Limited Lifetime Replacement Warranty and Expert Customer service and support!
Tried and Tested Unparalleled Reliability Designed In. Often Shipped Same Day.



How To Order:

1) If you have any questions about the bypass kit or your trouble codes please contact us through our website using the Contact Us page. You can also download the latest installation instructions from out Instructions page.
2)Go To http://hewitt-tech.com. Select your vehicle and the engine/year from the drop down menu and checkout with a card or paypal.


Module Specs:
Compact Solid State Electronic Module (no mechanical or moving parts)
4cm x 4cm x 1.3cm Black Duroplastic High Temp Enclosure
3M Automotive Double Sided Tape for mounting
Epoxy Potted for environmental protection
Simple 5 wire hookup at the MAF/IAT sensor (wire diagram and vehicle wire color included in instructions)
18" 20awg TXL wire leads for easy connection.
Illustrated installation instructions
For off-road or racing use only.
Assembled by hand in the USA!



DSC00054.jpg DSC00056.jpg 47L Plates.jpg 57L Plates.jpg 20130306_151704[1].jpg Instruction Picture.PNG
Just a few samples of my EBAY feedbacks, check out hundreds more here:Ebay Feedback
Excellent Item!!! Exceeds my expectations and is well worth every penny!!! Buyer: Member id rip662
Awesome product. So simple to install and it works wonderfully. Buyer: Member id gwds69
Worked PERFECT!! Easy install. Thanks a million. (Or $2000 - $3000 saved) Buyer: Member id speedjunkie99
Absolutely amazing, fault code gone and passed emmissions. It's a great fix! Buyer: Member id jmckelveyjr
Exactly As Described! Great Price! Fast Shipping! Thanks! Buyer: Member id carsivservice
Hey everyone i purchased a module from pxsp and it works perfectly. The of it was way better than replacing the pump and a whole bunch easier. It's been on my truck for over a week now and have had no problems. If you have this problem with your truck you should definitely consider buying one from him.
My module came yesterday and installed it today. Worked perfectly - no code, no pump sound at first start up after setting for 24 hours. Thanks.
I installed my module this morning. It was so friking easy to do. Can't get easier then that pxsp :) Thanks. I’ll let you guys know how it works in 1 or 2 weeks.
Over all, no surprises, and easy install.
I have put hundreds of miles on the truck and the CEL has stayed off. Saved $3100, plus I got a new scanner for future diagnosis . COULD NOT BE MORE PLEASED!!!!!

SAS Failure:

If you are not familiar with the Air Induction Pump Or Secondary Exhaust Valve problems on the Gen. 1a and Gen. 2 Tundras consider yourself lucky.
Although Toyota extended the warranty on the 2nd Gen tundras to cover replacement or repair of the system plenty of us have been shafted and stuck with only 2 options to remedy the problem: pay several thousand dollars to replace/repair the AIP secondary emission system or go to lengths to bypass and eliminate the system all together. The AIP system simply pumps air into the exhaust on startup to help get the catalytic converters up to operating temperature faster and thus improve emissions. It does not have any affect on performance unless the system fails. Two modes of failure are common. The air induction pump fails or the exhaust valves get stuck open or closed. I encountered a pump failure on my 05' Tundra DC XSP a couple of months ago, since it is not covered by warranty and the quote I received from my Toyota dealer was $3400 to replace the system I began working on an engineered solution to disable or bypass the system. Disconnecting the pump will disable the system but cause its own engine code. If your exhaust valves are stuck or leaking you will also need to install exhaust block off plates to prevent exhaust from flowing back into the system and causing "limp mode" even if the system is bypassed.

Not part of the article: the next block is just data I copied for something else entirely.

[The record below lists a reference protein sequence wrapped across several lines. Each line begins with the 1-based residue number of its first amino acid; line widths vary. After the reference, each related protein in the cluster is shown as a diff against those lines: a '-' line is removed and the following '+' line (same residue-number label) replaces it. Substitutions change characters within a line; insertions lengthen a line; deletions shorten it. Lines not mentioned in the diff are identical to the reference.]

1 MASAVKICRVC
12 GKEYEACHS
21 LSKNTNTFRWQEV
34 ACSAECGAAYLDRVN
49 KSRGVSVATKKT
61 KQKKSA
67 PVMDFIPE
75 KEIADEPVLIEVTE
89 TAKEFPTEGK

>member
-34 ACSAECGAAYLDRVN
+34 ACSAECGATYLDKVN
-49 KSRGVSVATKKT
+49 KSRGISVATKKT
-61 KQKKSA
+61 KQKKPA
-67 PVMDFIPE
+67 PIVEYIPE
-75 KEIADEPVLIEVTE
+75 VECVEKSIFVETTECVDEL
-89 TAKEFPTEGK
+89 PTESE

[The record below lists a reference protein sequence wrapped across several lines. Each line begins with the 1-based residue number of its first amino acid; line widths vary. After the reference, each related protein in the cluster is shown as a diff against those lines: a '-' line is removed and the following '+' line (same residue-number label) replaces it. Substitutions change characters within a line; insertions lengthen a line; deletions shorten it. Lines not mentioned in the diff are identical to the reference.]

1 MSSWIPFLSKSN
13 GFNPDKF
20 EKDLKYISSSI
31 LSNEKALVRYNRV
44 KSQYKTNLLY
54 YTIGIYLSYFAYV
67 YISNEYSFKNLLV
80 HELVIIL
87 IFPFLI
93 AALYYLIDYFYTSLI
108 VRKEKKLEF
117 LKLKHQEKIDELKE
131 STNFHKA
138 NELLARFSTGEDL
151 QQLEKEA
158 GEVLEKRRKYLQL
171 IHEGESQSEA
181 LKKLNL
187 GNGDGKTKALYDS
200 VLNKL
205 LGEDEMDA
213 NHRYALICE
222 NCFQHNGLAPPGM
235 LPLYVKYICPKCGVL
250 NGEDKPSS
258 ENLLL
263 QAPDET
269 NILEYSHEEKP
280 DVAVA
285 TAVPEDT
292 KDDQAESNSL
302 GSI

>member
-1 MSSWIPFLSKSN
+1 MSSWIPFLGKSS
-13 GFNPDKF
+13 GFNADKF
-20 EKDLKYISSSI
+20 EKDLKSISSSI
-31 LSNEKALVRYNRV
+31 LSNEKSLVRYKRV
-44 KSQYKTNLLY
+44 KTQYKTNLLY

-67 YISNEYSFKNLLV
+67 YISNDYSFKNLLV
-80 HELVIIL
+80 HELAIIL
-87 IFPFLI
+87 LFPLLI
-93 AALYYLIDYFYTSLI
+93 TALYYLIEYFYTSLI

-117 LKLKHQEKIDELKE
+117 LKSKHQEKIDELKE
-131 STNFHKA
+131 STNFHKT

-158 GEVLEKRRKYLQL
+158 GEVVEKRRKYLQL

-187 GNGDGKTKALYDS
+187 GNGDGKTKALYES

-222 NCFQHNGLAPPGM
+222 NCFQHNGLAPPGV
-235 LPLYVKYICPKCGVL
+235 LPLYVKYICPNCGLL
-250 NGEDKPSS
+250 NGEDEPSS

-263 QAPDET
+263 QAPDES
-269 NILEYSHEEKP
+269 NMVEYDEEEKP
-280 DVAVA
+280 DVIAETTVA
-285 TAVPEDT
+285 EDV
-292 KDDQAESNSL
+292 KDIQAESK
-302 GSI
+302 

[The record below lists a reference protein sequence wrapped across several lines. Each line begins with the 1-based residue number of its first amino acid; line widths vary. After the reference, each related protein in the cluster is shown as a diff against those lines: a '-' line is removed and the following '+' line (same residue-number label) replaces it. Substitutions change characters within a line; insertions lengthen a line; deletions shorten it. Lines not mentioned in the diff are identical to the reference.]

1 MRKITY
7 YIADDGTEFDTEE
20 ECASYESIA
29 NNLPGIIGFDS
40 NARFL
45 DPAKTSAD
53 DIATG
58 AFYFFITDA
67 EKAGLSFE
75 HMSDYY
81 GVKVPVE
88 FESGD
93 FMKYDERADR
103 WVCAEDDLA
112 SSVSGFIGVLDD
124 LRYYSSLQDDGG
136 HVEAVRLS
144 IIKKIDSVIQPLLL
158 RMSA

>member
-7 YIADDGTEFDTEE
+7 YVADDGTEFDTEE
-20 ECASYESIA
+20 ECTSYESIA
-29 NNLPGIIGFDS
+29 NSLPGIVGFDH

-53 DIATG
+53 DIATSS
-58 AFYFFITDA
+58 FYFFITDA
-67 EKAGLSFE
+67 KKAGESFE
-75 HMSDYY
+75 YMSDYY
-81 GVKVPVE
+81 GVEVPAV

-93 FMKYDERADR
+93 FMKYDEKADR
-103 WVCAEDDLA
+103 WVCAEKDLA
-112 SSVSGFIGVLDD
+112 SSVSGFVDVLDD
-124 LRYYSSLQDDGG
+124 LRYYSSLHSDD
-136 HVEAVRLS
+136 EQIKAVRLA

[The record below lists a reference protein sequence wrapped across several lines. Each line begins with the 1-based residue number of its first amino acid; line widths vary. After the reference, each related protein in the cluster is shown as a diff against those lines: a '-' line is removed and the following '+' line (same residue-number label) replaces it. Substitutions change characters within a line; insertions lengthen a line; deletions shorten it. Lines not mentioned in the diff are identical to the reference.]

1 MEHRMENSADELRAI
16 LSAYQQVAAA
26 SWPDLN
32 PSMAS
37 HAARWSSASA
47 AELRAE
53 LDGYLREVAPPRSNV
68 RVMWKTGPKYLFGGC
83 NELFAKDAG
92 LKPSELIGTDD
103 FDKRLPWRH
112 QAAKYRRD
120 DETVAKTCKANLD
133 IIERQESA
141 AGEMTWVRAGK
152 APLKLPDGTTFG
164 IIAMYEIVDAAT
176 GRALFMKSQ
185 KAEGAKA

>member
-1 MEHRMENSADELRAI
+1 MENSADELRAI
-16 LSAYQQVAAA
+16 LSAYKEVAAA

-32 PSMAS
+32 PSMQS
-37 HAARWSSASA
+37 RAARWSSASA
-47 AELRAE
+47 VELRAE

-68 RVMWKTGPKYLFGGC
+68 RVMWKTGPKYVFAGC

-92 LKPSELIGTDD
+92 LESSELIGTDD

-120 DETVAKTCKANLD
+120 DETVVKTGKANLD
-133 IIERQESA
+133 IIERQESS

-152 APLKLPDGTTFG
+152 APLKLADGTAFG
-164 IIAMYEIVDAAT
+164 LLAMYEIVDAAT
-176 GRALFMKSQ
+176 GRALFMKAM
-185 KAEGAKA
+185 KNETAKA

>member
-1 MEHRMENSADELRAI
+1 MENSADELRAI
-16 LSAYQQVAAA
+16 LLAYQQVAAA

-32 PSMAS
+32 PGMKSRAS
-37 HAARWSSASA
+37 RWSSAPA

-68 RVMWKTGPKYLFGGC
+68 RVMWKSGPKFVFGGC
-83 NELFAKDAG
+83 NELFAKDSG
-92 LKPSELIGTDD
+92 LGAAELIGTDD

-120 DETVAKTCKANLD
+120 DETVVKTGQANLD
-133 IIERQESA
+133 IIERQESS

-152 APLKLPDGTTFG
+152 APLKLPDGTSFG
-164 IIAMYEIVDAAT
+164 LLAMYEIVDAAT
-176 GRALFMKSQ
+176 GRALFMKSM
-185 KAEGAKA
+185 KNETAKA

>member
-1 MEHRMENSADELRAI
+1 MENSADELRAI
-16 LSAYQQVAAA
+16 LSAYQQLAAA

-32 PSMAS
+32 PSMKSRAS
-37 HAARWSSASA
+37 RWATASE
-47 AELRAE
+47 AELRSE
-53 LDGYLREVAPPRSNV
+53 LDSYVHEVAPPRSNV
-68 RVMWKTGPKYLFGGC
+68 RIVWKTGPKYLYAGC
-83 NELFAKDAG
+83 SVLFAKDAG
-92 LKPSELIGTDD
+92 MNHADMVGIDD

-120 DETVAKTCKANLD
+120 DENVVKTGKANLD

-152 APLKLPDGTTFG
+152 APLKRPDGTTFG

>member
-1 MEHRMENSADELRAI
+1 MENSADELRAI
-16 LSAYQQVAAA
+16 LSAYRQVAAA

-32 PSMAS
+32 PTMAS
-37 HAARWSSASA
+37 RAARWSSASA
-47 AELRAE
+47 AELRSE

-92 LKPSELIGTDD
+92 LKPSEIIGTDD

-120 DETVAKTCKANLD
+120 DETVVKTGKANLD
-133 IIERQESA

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Discussion Starter #2
Here are the installation pictures on my 05 Tundra XSP Double Cab. Detailed instructions will be included with the module.
DSC00003.jpg MAF/IAT Sensor on top of airbox
DSC00002.jpg Location to be installed.
DSC00013.jpg Disconnect sensor and harness clip.
DSC00016.jpg Split wire loom
DSC00017.jpg Remove wiring.
DSC00022.jpg Mount module (looks crooked but I assure you it is level) and mock up wiring.
DSC00028.jpg Soldering your connections is always the best and least bulky method.
DSC00033.jpg Make proper connections according to instructions or vehicle pinout.
DSC00034.jpg Verify operation, insulate connections, candy stripe wires, close loom.
DSC00042.jpg Clean up harness to look like a factory install.
DSC00043.jpg Finished.
DSC00044.jpg Clean install...
Install block off plates, reset engine codes and start engine... AIP problem solved!
Typical install will probably take 1-2hrs including installing the starter relay wire and block off plates. The starter relay wire must also be connected to the starter relay by routing a 18-22AWG through the engine compartment to the bypass module.